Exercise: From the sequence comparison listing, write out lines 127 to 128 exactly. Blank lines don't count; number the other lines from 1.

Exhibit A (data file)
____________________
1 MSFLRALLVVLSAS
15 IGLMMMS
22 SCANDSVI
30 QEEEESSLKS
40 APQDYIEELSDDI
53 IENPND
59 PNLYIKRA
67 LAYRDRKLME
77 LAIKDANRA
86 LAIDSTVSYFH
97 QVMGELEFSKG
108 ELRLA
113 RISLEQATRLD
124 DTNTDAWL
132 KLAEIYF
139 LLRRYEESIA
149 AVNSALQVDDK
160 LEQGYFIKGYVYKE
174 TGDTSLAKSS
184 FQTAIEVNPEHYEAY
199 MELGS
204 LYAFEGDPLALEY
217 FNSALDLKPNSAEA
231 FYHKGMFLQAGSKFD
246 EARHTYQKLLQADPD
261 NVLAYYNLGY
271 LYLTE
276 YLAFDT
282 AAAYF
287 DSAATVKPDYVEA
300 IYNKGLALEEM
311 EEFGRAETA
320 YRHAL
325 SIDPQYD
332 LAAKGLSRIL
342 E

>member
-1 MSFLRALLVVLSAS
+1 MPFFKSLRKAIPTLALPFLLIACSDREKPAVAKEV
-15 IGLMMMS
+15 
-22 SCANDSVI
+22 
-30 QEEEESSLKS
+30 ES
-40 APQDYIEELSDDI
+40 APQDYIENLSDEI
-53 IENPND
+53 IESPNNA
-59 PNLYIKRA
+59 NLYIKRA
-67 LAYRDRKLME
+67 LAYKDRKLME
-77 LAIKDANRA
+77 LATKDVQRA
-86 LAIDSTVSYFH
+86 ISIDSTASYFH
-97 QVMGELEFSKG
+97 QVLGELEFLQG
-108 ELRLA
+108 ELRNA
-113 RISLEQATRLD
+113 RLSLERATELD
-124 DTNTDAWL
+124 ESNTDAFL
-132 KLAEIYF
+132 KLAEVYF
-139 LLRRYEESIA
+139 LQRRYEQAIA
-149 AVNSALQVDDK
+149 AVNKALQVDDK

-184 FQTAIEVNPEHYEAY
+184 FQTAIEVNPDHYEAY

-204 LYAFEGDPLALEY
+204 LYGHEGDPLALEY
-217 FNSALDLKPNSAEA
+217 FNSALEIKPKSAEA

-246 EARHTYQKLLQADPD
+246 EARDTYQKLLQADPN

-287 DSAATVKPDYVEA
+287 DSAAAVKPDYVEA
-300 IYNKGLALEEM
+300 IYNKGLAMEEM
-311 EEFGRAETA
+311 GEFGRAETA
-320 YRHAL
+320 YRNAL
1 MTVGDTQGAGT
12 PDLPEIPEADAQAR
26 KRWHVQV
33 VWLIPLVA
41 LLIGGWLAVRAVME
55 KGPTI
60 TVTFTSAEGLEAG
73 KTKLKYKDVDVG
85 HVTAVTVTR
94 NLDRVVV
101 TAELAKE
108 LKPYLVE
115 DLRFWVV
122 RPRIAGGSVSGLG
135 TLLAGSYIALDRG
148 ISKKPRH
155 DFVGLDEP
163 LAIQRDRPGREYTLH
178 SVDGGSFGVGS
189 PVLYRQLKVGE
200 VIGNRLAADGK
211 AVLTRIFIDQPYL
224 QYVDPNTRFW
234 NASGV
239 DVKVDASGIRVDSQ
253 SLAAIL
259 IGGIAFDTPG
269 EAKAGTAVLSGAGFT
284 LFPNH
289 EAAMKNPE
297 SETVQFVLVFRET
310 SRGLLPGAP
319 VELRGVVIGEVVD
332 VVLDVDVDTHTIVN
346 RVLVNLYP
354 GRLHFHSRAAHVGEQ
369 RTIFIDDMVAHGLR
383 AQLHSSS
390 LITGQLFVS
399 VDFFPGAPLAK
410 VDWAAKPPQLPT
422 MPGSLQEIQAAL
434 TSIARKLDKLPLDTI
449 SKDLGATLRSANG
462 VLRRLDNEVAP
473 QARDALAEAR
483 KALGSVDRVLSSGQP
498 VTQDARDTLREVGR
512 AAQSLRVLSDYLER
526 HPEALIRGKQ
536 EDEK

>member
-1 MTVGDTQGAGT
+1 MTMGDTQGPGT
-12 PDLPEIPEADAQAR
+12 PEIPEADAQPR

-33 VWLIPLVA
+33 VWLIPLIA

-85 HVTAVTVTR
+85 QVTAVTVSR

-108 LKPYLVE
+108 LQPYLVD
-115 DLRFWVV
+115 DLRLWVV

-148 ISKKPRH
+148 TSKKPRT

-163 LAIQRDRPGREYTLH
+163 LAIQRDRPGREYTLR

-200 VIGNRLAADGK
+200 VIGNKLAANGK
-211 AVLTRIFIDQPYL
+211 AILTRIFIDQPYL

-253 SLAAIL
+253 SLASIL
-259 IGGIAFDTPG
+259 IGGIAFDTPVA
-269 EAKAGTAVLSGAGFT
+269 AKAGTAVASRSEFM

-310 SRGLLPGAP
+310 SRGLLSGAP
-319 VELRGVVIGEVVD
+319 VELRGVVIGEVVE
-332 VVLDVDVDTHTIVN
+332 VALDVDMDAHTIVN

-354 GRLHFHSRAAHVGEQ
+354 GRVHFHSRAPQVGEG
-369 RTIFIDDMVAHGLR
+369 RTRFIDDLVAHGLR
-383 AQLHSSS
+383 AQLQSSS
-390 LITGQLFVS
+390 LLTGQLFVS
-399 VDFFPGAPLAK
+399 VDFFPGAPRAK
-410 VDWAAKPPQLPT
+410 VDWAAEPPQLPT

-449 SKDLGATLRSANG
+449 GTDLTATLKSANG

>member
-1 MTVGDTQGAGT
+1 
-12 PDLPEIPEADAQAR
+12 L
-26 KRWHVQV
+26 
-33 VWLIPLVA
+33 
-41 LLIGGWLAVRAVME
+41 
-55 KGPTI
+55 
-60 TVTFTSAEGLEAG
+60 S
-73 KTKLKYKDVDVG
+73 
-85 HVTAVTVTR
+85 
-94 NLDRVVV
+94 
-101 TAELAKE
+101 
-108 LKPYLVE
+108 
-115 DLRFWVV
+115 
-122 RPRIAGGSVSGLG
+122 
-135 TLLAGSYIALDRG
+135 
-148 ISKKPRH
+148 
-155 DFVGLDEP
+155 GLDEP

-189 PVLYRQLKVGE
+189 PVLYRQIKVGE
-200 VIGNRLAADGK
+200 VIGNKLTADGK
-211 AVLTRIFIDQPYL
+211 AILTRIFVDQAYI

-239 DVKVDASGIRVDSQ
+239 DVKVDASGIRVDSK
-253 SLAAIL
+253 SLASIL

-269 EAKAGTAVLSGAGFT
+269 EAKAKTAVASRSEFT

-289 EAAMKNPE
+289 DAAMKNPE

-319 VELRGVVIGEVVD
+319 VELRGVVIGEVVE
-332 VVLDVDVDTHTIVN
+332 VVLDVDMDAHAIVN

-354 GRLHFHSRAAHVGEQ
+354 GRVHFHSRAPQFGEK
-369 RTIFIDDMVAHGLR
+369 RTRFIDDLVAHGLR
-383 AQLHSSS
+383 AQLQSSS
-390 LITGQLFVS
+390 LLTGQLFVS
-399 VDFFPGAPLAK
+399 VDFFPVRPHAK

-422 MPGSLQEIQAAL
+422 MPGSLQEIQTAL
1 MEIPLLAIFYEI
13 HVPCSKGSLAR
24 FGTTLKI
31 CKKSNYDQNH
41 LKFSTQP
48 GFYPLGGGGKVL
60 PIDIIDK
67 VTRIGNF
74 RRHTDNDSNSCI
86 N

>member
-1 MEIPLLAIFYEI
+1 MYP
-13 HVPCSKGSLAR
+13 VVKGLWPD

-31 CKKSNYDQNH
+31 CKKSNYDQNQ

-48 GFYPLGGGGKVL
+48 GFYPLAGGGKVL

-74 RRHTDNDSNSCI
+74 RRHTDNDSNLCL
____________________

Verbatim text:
399 VDFFPGAPLAK
410 VDWAAKPPQLPT